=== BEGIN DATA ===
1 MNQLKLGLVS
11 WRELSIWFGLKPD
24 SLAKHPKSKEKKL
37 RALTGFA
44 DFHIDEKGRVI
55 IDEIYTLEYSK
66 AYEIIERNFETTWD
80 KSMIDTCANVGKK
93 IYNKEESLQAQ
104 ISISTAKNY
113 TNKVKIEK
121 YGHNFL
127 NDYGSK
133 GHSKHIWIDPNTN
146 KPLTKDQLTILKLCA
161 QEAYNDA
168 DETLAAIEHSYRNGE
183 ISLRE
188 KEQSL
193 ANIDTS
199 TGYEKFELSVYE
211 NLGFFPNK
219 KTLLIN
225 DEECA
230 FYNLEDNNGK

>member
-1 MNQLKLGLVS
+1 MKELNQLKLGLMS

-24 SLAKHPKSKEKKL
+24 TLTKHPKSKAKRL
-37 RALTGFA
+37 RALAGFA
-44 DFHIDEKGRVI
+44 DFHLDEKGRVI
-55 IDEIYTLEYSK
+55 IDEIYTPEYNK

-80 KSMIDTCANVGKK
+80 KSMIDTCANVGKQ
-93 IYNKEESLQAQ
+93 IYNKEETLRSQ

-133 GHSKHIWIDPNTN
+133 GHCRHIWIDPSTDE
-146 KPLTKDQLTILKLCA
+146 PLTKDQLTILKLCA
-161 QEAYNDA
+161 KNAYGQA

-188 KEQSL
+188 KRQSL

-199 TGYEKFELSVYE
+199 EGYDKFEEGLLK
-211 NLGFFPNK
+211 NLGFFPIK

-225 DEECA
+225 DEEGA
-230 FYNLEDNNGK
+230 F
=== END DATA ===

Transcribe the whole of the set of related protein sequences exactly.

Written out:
1 MNQLKLGLVS
11 WRELSIWFGLKPD
24 SLAKHPKSKEKKL
37 RALTGFA
44 DFHIDEKGRVI
55 IDEIYTLEYSK
66 AYEIIERNFETTWD
80 KSMIDTCANVGKK
93 IYNKEESLQAQ
104 ISISTAKNY
113 TNKVKIEK
121 YGHNFL
127 NDYGSK
133 GHSKHIWIDPNTN
146 KPLTKDQLTILKLCA
161 QEAYNDA
168 DETLAAIEHSYRNGE
183 ISLRE
188 KEQSL
193 ANIDTS
199 TGYEKFELSVYE
211 NLGFFPNK
219 KTLLIN
225 DEECA
230 FYNLEDNNGK

>member
-1 MNQLKLGLVS
+1 MKELNQLKLGLMS

-24 SLAKHPKSKEKKL
+24 TLTKHPKSKAKRL
-37 RALTGFA
+37 RALAGFA
-44 DFHIDEKGRVI
+44 DFHLDEKGRVI
-55 IDEIYTLEYSK
+55 IDEIYTPEYNK

-80 KSMIDTCANVGKK
+80 KSMIDTCANVGKQ
-93 IYNKEESLQAQ
+93 IYNKEETLRSQ

-133 GHSKHIWIDPNTN
+133 GHCRHIWIDPSTDE
-146 KPLTKDQLTILKLCA
+146 PLTKDQLTILKLCA
-161 QEAYNDA
+161 KNAYGQA

-188 KEQSL
+188 KRQSL

-199 TGYEKFELSVYE
+199 EGYDKFEEGLLK
-211 NLGFFPNK
+211 NLGFFPIK

-225 DEECA
+225 DEEGA
-230 FYNLEDNNGK
+230 F